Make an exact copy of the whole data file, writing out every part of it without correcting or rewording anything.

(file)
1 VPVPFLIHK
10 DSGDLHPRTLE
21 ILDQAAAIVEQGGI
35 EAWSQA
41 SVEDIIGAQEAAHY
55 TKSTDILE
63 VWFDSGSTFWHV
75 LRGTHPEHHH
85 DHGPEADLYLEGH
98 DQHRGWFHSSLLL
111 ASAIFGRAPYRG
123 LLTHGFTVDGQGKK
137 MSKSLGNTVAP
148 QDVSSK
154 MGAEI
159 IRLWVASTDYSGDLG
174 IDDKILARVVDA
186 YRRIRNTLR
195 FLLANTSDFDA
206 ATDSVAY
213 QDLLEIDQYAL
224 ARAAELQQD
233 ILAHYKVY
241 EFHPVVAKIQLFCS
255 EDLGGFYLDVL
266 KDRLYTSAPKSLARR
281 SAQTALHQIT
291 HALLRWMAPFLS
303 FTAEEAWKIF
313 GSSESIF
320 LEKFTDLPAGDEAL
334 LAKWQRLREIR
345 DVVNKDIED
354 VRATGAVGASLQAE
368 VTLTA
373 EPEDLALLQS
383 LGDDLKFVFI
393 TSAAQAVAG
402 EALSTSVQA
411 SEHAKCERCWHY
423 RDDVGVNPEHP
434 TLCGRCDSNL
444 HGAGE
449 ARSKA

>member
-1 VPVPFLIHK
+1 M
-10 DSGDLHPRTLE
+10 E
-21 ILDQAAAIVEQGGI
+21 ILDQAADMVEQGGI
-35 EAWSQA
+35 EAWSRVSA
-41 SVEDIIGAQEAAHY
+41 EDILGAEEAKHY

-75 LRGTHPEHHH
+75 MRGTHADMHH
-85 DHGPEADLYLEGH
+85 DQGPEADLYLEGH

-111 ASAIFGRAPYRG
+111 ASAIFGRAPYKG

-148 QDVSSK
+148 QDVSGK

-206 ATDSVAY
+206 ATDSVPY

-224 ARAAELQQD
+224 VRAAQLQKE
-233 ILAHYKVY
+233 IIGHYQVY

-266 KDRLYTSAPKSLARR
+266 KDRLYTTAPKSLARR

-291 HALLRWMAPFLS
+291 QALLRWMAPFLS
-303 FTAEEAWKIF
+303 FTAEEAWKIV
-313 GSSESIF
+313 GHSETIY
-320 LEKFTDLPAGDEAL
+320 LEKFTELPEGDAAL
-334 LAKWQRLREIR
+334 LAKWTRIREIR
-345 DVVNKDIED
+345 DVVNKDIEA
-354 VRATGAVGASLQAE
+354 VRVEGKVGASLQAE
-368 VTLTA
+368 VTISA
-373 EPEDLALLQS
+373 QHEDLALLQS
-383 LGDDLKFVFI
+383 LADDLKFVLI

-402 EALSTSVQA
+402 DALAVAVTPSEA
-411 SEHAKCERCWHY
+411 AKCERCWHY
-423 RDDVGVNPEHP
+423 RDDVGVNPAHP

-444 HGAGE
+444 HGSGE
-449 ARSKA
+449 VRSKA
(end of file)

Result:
1 VPVPFLIHK
10 DSGDLHPRTLE
21 ILDQAAAIVEQGGI
35 EAWSQA
41 SVEDIIGAQEAAHY
55 TKSTDILE
63 VWFDSGSTFWHV
75 LRGTHPEHHH
85 DHGPEADLYLEGH
98 DQHRGWFHSSLLL
111 ASAIFGRAPYRG
123 LLTHGFTVDGQGKK
137 MSKSLGNTVAP
148 QDVSSK
154 MGAEI
159 IRLWVASTDYSGDLG
174 IDDKILARVVDA
186 YRRIRNTLR
195 FLLANTSDFDA
206 ATDSVAY
213 QDLLEIDQYAL
224 ARAAELQQD
233 ILAHYKVY
241 EFHPVVAKIQLFCS
255 EDLGGFYLDVL
266 KDRLYTSAPKSLARR
281 SAQTALHQIT
291 HALLRWMAPFLS
303 FTAEEAWKIF
313 GSSESIF
320 LEKFTDLPAGDEAL
334 LAKWQRLREIR
345 DVVNKDIED
354 VRATGAVGASLQAE
368 VTLTA
373 EPEDLALLQS
383 LGDDLKFVFI
393 TSAAQAVAG
402 EALSTSVQA
411 SEHAKCERCWHY
423 RDDVGVNPEHP
434 TLCGRCDSNL
444 HGAGE
449 ARSKA

>member
-1 VPVPFLIHK
+1 M
-10 DSGDLHPRTLE
+10 E
-21 ILDQAAAIVEQGGI
+21 ILDQAADMVEQGGI
-35 EAWSQA
+35 EAWSRVSA
-41 SVEDIIGAQEAAHY
+41 EDILGAEEAKHY

-75 LRGTHPEHHH
+75 MRGTHADMHH
-85 DHGPEADLYLEGH
+85 DQGPEADLYLEGH

-111 ASAIFGRAPYRG
+111 ASAIFGRAPYKG

-148 QDVSSK
+148 QDVSGK

-206 ATDSVAY
+206 ATDSVPY

-224 ARAAELQQD
+224 VRAAQLQKE
-233 ILAHYKVY
+233 IIGHYQVY

-266 KDRLYTSAPKSLARR
+266 KDRLYTTAPKSLARR

-291 HALLRWMAPFLS
+291 QALLRWMAPFLS
-303 FTAEEAWKIF
+303 FTAEEAWKIV
-313 GSSESIF
+313 GHSETIY
-320 LEKFTDLPAGDEAL
+320 LEKFTELPEGDAAL
-334 LAKWQRLREIR
+334 LAKWTRIREIR
-345 DVVNKDIED
+345 DVVNKDIEA
-354 VRATGAVGASLQAE
+354 VRVEGKVGASLQAE
-368 VTLTA
+368 VTISA
-373 EPEDLALLQS
+373 QHEDLALLQS
-383 LGDDLKFVFI
+383 LADDLKFVLI

-402 EALSTSVQA
+402 DALAVAVTPSEA
-411 SEHAKCERCWHY
+411 AKCERCWHY
-423 RDDVGVNPEHP
+423 RDDVGVNPAHP

-444 HGAGE
+444 HGSGE
-449 ARSKA
+449 VRSKA